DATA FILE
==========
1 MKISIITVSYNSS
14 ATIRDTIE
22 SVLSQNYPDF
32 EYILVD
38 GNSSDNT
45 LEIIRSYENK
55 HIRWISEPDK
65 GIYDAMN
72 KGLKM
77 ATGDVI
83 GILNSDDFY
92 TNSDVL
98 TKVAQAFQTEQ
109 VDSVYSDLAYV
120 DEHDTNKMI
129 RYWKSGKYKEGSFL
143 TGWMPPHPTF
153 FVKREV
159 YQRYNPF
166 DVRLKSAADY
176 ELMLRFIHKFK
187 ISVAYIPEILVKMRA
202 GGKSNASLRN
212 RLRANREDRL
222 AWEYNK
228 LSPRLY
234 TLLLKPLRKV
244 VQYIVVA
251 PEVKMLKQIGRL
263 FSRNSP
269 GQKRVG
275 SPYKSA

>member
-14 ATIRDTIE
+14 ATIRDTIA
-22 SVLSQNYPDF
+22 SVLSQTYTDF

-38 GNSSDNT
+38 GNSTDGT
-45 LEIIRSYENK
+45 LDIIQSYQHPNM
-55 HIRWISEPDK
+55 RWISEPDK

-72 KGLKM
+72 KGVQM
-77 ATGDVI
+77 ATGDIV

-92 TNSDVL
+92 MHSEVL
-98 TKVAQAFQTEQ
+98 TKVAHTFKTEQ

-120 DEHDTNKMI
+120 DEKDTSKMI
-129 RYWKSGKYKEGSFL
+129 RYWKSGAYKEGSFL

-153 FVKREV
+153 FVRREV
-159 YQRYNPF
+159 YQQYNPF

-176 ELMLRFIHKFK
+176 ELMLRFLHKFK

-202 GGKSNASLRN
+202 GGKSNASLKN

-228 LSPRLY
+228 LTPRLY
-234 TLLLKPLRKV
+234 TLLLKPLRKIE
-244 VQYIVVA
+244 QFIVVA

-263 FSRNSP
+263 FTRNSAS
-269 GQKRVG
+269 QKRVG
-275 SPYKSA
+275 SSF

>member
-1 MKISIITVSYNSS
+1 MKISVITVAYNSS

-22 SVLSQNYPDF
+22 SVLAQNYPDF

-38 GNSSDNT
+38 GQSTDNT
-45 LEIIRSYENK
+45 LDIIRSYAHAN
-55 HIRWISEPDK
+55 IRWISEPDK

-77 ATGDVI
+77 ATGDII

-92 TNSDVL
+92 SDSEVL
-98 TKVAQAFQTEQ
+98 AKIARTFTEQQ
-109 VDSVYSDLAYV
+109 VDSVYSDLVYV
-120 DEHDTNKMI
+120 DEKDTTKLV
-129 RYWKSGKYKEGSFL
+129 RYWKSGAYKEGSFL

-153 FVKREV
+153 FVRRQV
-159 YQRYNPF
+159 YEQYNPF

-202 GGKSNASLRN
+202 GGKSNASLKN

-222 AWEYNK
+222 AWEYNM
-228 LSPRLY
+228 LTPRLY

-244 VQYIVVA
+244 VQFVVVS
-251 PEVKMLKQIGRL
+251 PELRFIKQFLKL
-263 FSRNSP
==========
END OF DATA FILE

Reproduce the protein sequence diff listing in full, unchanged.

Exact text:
1 MKISIITVSYNSS
14 ATIRDTIE
22 SVLSQNYPDF
32 EYILVD
38 GNSSDNT
45 LEIIRSYENK
55 HIRWISEPDK
65 GIYDAMN
72 KGLKM
77 ATGDVI
83 GILNSDDFY
92 TNSDVL
98 TKVAQAFQTEQ
109 VDSVYSDLAYV
120 DEHDTNKMI
129 RYWKSGKYKEGSFL
143 TGWMPPHPTF
153 FVKREV
159 YQRYNPF
166 DVRLKSAADY
176 ELMLRFIHKFK
187 ISVAYIPEILVKMRA
202 GGKSNASLRN
212 RLRANREDRL
222 AWEYNK
228 LSPRLY
234 TLLLKPLRKV
244 VQYIVVA
251 PEVKMLKQIGRL
263 FSRNSP
269 GQKRVG
275 SPYKSA

>member
-14 ATIRDTIE
+14 ATIRDTIA
-22 SVLSQNYPDF
+22 SVLSQTYTDF

-38 GNSSDNT
+38 GNSTDGT
-45 LEIIRSYENK
+45 LDIIQSYQHPNM
-55 HIRWISEPDK
+55 RWISEPDK

-72 KGLKM
+72 KGVQM
-77 ATGDVI
+77 ATGDIV

-92 TNSDVL
+92 MHSEVL
-98 TKVAQAFQTEQ
+98 TKVAHTFKTEQ

-120 DEHDTNKMI
+120 DEKDTSKMI
-129 RYWKSGKYKEGSFL
+129 RYWKSGAYKEGSFL

-153 FVKREV
+153 FVRREV
-159 YQRYNPF
+159 YQQYNPF

-176 ELMLRFIHKFK
+176 ELMLRFLHKFK

-202 GGKSNASLRN
+202 GGKSNASLKN

-228 LSPRLY
+228 LTPRLY
-234 TLLLKPLRKV
+234 TLLLKPLRKIE
-244 VQYIVVA
+244 QFIVVA

-263 FSRNSP
+263 FTRNSAS
-269 GQKRVG
+269 QKRVG
-275 SPYKSA
+275 SSF

>member
-1 MKISIITVSYNSS
+1 MKISVITVAYNSS

-22 SVLSQNYPDF
+22 SVLAQNYPDF

-38 GNSSDNT
+38 GQSTDNT
-45 LEIIRSYENK
+45 LDIIRSYAHAN
-55 HIRWISEPDK
+55 IRWISEPDK

-77 ATGDVI
+77 ATGDII

-92 TNSDVL
+92 SDSEVL
-98 TKVAQAFQTEQ
+98 AKIARTFTEQQ
-109 VDSVYSDLAYV
+109 VDSVYSDLVYV
-120 DEHDTNKMI
+120 DEKDTTKLV
-129 RYWKSGKYKEGSFL
+129 RYWKSGAYKEGSFL

-153 FVKREV
+153 FVRRQV
-159 YQRYNPF
+159 YEQYNPF

-202 GGKSNASLRN
+202 GGKSNASLKN

-222 AWEYNK
+222 AWEYNM
-228 LSPRLY
+228 LTPRLY

-244 VQYIVVA
+244 VQFVVVS
-251 PEVKMLKQIGRL
+251 PELRFIKQFLKL
-263 FSRNSP